• 1-3/4 cups water
  • 1-1/2 cups raw sugar
  • 1/8 tsp. vanilla extract.

Using the above ingredients, simply follow this 12-step preparation and cooking process:

  1. Pick dandelion flowers in full bloom early in the day while full of nectar.
  2. Put the flowers in cold water and allow to soak for five minutes to remove any insects.
  3. Snip off the petals with kitchen shears. Use only the petals for these measurements. Toss away the green parts of the flower (center and stem).
  4. Put the dandelion petals and citrus zest in a heavy saucepan, and pour in the water.
  5. Bring gently to a boil, then reduce the heat, and allow it to simmer for 30 minutes. Following that time, remove the pan from the heat, and let the dandelion tea steep for 6 hours.
  6. Strain the dandelion tea through a colander, strainer or cheesecloth, and discard the plant parts.
  7. Place the dandelion flower tea back into a heavy saucepan and bring it to a simmer.
  8. Gradually add sugar to the simmering liquid while stirring until the sugar is dissolved.
  9. Lower the heat and let it continue to simmer uncovered until it reaches the desired viscosity (gets thick and syrupy). This may take up to an hour. Check for viscosity by placing a metal spoon into the syrup and then let it cool on a plate. If it gets too thick, it will start to caramelize and will later crystallize.
  10. Stir in the vanilla extract.
  11. Immediately afterwards, pour the syrup into sterilized jars and put the lid on while hot.
  12. Store in a cool dark place, or if the dandelion honey is fairly thin, store in the refrigerator.
The three stages of the dandelion flower.

Figure 3: The three stages of the dandelion flower.

Gardeners who mistakenly think of dandelions as an enemy should know they improve soil quality. Once the green crown dies off, the root decomposes, adding food to healthy soil microorganisms, as well as new organic material. They also aerate the soil by leaving holes where the roots once grew. While the roots are alive, they break apart hard soils, plus they act as a bioaccumulator to bring up nutrients from deep in the ground where grass roots couldn’t otherwise reach. On an interesting side note, dandelions release ethylene gas, which means that if they are allowed to grow near fruiting annuals or perennials, they may help to speed up the ripening of fruit, including tomatoes. Dandelion’s beautiful golden flowers also serve to attract beneficial insects.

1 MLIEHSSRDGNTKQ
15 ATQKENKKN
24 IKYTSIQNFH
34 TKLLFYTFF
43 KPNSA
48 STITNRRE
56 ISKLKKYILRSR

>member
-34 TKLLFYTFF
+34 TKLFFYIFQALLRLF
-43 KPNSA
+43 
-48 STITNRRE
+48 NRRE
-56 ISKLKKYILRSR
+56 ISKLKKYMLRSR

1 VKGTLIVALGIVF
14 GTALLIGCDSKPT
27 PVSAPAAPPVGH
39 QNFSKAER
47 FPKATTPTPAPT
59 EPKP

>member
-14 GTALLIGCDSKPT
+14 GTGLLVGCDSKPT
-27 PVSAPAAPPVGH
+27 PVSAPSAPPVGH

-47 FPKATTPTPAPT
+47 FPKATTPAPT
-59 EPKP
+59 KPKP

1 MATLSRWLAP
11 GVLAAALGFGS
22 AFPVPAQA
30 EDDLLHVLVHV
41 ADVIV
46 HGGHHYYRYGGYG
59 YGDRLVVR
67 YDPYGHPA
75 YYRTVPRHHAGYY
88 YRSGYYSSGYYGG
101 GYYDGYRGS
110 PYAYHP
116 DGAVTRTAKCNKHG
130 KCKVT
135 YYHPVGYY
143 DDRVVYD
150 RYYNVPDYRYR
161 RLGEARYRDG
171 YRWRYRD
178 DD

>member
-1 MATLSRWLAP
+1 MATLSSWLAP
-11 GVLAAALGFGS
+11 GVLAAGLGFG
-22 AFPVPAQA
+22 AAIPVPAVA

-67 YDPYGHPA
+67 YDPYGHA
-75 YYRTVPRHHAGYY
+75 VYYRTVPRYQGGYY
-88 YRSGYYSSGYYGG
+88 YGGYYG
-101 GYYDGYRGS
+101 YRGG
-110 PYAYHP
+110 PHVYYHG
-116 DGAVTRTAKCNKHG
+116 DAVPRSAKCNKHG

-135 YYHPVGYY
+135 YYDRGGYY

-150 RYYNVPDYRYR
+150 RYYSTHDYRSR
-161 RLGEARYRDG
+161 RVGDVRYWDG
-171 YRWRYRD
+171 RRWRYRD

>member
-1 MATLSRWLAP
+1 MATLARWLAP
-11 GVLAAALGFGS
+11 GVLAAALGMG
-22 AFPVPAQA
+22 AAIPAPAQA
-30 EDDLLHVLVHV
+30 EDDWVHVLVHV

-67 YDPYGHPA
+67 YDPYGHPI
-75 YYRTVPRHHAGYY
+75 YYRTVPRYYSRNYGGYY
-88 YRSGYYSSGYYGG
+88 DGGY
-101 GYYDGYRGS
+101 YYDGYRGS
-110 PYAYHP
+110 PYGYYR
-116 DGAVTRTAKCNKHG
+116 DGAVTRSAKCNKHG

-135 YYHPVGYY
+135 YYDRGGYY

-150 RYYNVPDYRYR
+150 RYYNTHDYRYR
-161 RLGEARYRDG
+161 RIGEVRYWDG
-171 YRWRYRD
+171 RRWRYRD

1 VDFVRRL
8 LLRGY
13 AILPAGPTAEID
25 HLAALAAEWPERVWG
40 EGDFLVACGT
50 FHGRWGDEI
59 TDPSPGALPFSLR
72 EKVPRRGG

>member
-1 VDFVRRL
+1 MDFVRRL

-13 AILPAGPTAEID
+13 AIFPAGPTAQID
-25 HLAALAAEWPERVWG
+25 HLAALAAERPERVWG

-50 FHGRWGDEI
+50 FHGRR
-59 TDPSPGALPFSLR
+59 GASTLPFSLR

More on ethylene gas (C2H4 or H2C=CH2): It is exhaled by the leaves and flowers of dandelion. Ethylene gas signals to fruiting bushes and trees that it’s time for them to ripen their fruit now, which is what corporate ag does to create as much of a uniform harvest (time wise) as possible when it comes to getting fruit products to ripen around the same time, such as tomatoes. Ethylene gas does have some down sides in that you would not want to have other types of greens in the refrigerator next to dandelion greens, since ripening greens (and most vegetables) means rotten greens and vegetables. Ethylene gas also has another purpose in the plant world, which is to decrease competition around it, which is why you don’t see a lot of other different kinds of weeds growing next to dandelions. While that is an advantage of dandelions in lawns, it also seems to inhibit the growth of other broadleaf plants in general, since they prefer not to breathe in ethylene gas.

What about the use of herbicides? Gardening research shows that most herbicides are designed to be delivered in a volatile medium, so that the worst of the toxin evaporates between 24 to 78 hours. Moreover, Federal regulations require most herbicides (especially those used by homeowners) to break down in soils within 14 days. Therefore, it should be safe for anyone to spray for broadleaf weeds in their lawns and then collect the surviving edible weed products any time after two weeks to be on the safe side.

For Southern Nevada Gardening Information and Help: Contact the Master Gardener Help Desk via telephone. Open Monday through Friday from 9 a.m. to 3 p.m. except holidays at 702-257-5556 or by email at (lvmastergardeners@unr.edu). Walk-ins welcomed.

Deever, D. 2022, The Good Weed Series: Common Dandelion (Taraxacum officinale), Blog Posts 22-01, Extension, University of Nevada, Reno